Malinin, who landed a quad flip in competition for the first time, according to SkatingScores.com, also attempted a quad Axel to open his program, but spun out of the landing and put his hand down on the ice.

Malinin also won his previous two starts this season in come-from-behind fashion. The 17-year-old world junior champion became the first skater to land a clean, fully rotated quad Axel in September, then did it again in October at Skate America, where he posted the world’s top overall score this season.

Next, Malinin can become the second-youngest man to win the Grand Prix Final after Russian Yevgeny Plushenko. His biggest competition is likely to be world champion Shoma Uno of Japan, who like Malinin won both of his Grand Prix starts this fall. Malinin and Uno have not gone head-to-head this season.

Grand Prix Finland highlights air on NBC, NBCSports.com/live and the NBC Sports app on Sunday at 3:30 p.m. ET.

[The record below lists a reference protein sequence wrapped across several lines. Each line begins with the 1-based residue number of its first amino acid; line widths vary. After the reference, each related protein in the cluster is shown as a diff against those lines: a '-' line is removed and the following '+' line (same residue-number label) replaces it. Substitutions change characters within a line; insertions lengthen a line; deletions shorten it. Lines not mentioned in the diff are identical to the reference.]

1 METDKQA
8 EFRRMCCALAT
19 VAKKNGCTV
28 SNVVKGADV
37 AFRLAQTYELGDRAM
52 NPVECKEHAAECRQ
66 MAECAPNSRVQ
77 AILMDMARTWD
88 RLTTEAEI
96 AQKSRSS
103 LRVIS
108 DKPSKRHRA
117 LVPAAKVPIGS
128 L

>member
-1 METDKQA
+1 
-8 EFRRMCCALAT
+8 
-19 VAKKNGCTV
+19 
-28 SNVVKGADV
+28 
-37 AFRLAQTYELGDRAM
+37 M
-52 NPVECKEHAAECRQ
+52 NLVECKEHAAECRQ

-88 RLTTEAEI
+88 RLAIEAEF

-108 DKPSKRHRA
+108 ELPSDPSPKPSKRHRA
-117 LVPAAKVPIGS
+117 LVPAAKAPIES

FIGURE SKATING: Results | Broadcast Schedule

Earlier, Japan’s Mai Mihara overtook world silver medalist Loena Hendrickx of Belgium to become the only woman to win both of her Grand Prix starts this season. Mihara prevailed by .23 of a point. The top three women this season by best total score are Japanese, led by a junior skater, 14-year-old Mao Shimada, who isn’t Olympic age-eligible until 2030.

Mihara and Hendrickx qualified for the Grand Prix Final, joining world champion Kaori Sakamoto and Rinka Watanabe, both of Japan, South Korean Yelim Kim and American Isabeau Levito, the world junior champion.

Italians Rebecca Ghilardi and Filippo Ambrosini won both pairs’ programs and qualified for their first Grand Prix Final.

Japan’s Riku Miura and Ryuichi Kihara and Americans Alexa Knierim and Brandon Frazier headline the Final. Both pairs won each of their Grand Prix starts earlier this fall. The Japanese have the world’s two best scores this season. The Americans are reigning world champions.

At least one Russian or Chinese pair made every Grand Prix Final podium — usually pairs from both countries — but neither nation competed in pairs this Grand Prix season. All Russian skaters are banned due to the war in Ukraine. China’s lone entry on the Grand Prix across all disciplines was an ice dance couple.

Canadians Piper Gilles and Paul Poirier improved on their world-leading score for this season in winning the ice dance by 17.03 points over Americans Kaitlin Hawayek and Jean-Luc Baker. Both couples qualified for the Grand Prix Final in the absence of all three Olympic medalists this fall.